Ancient Aldmer were known to utilize magic associated with Ehlnofey in their arcane craftsmanship. According to the legend of the Viridian Sentinel, long ago the Direnni forged a covenant with the Earth Bones to protect their settlements from the wild. The Bretons, who displaced the Direnni, had no such arrangement, and as a result, their farms in Bangkorai were gradually overrun by the wilderness. The people were pushed to the brink of starvation, causing a young boy Greenward to pray to Stendarr for salvation. Stendarr taught him to forge a new pact with the forest, giving him the power to restrain the natural creatures within. He thus became the first Viridian Sentinel.
Reachfolk venerate many different spirits of varied nature. Although their faith is primarily related to the Daedra, certain clans also venerate minor nature spirits of springs or sacred animals. Their shamans occasionally utilize calming spirits that may inhabit their staves.
- Pocket Guide to the Empire, 1st Edition: Skyrim — Imperial Geographical Society, 2E 864
- Elusive Ehlnofey Statuette
- The Monomyth
- Varieties of Faith... — Brother Mikhael Karkuxor of the Imperial College
- Baladas Demnevanni's dialogue in Morrowind.
- Before the Ages of Man — Aicantar of
- Pocket Guide to the Empire, 3rd Edition: The Blessed Isle: Alinor and the Summersets — Imperial Geographical Society, 3E 432
- Pocket Guide to the Empire, 3rd Edition: All the Eras of Man, A Comprehensive History of our History — Imperial Geographical Society, 3E 432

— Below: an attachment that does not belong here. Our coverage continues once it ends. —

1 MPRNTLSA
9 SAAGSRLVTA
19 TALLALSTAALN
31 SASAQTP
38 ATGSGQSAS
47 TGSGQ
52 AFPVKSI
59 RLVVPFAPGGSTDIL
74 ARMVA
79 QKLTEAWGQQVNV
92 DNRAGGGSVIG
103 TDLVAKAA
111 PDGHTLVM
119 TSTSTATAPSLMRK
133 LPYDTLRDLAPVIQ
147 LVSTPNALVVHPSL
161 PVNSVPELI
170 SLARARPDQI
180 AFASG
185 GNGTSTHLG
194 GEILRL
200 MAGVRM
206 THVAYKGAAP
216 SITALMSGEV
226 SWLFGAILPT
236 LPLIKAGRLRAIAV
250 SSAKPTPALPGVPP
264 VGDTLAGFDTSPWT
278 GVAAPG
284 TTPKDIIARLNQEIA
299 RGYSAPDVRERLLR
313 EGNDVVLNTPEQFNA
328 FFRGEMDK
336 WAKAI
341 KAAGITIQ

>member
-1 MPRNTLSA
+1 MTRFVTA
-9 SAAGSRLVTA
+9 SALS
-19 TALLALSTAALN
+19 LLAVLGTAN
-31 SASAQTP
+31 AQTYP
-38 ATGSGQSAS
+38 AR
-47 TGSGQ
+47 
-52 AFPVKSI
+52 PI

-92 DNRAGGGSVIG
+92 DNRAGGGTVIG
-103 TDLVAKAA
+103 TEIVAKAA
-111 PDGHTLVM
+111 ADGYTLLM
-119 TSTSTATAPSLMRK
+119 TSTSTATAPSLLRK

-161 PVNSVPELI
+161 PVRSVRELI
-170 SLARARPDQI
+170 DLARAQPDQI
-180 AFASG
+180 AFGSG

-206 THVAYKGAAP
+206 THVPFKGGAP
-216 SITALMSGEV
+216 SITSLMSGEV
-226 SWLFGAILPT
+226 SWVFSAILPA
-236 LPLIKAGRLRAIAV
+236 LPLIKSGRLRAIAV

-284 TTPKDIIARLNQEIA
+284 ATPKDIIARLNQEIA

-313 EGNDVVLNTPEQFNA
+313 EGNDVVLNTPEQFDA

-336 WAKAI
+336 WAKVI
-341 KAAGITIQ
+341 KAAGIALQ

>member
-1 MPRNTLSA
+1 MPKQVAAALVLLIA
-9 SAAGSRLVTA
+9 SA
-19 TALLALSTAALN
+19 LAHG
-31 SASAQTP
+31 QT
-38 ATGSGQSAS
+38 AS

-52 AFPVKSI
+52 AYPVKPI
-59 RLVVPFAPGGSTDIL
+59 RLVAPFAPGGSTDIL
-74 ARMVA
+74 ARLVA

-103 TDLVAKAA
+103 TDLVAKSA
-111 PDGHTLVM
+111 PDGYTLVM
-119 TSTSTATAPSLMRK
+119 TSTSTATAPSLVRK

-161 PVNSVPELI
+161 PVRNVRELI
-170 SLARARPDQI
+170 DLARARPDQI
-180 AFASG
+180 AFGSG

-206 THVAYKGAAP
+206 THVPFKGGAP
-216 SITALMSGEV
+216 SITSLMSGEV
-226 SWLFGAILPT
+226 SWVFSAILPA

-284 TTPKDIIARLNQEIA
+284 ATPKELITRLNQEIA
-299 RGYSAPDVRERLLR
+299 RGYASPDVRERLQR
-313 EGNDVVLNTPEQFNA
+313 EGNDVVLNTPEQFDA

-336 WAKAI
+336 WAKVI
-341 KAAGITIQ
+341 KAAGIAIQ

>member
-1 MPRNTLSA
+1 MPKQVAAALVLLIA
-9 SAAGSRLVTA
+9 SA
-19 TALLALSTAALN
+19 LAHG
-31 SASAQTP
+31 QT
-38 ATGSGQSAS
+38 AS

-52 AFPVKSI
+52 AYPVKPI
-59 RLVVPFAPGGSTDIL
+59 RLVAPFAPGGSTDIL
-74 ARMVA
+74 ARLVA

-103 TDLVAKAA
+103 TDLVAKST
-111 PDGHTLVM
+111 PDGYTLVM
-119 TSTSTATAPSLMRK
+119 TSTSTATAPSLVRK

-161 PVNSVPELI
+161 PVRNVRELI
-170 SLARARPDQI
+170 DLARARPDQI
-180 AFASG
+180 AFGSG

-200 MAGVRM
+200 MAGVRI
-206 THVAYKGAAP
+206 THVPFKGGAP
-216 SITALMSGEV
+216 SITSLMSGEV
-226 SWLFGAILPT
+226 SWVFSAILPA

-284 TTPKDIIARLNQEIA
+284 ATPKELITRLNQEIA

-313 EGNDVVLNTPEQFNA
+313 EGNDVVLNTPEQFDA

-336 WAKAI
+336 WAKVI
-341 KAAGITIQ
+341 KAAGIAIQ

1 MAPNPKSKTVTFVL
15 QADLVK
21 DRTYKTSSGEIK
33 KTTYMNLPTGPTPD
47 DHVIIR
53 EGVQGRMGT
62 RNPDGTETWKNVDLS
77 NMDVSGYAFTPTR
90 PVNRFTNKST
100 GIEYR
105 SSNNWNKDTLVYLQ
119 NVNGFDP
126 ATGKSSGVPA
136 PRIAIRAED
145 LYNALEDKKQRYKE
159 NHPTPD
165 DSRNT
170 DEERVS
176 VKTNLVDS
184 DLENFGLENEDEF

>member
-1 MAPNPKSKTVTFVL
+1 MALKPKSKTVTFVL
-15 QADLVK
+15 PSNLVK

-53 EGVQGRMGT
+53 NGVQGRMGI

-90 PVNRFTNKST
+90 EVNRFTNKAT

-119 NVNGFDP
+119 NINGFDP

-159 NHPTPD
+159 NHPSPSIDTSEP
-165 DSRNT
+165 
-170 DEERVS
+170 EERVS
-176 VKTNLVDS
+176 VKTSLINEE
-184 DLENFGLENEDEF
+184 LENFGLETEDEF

- The Annotated Anuad
- Father Of The Niben — Florin Jaliil
- Pocket Guide to the Empire, 1st Edition: Hammerfell — Imperial Geographical Society, 2E 864
- Dringoth's dialogue in ESO
- Events of Keeper of Bones in ESO
- Witch Cults of Northern High Rock — Wafimeles Masteret (Lorekeeper)
- Wyress Ileana's dialogue in ESO
- Guardian of the Earth's dialogue in ESO
- The Improved Emperor's Guide to Tamriel: Valenwood — Flaccus Terentius, 2E 581
- Aurbic Enigma 4: The Elden Tree — Beredalmo the Signifier
- Earthbone Spinner in Legends
- Pearls of Ehlnofey's antiquity codex entries in ESO
- The Viridian Sentinel
- Great Spirits of the Reach: Volume 2 — Vashu gra-Morga, Chief Daedrotheologist at the University of Gwylim
- Staff of the Spirit Within
Note: The following references are considered to be unofficial sources. They are included to round off this article and may not be authoritative or conclusive.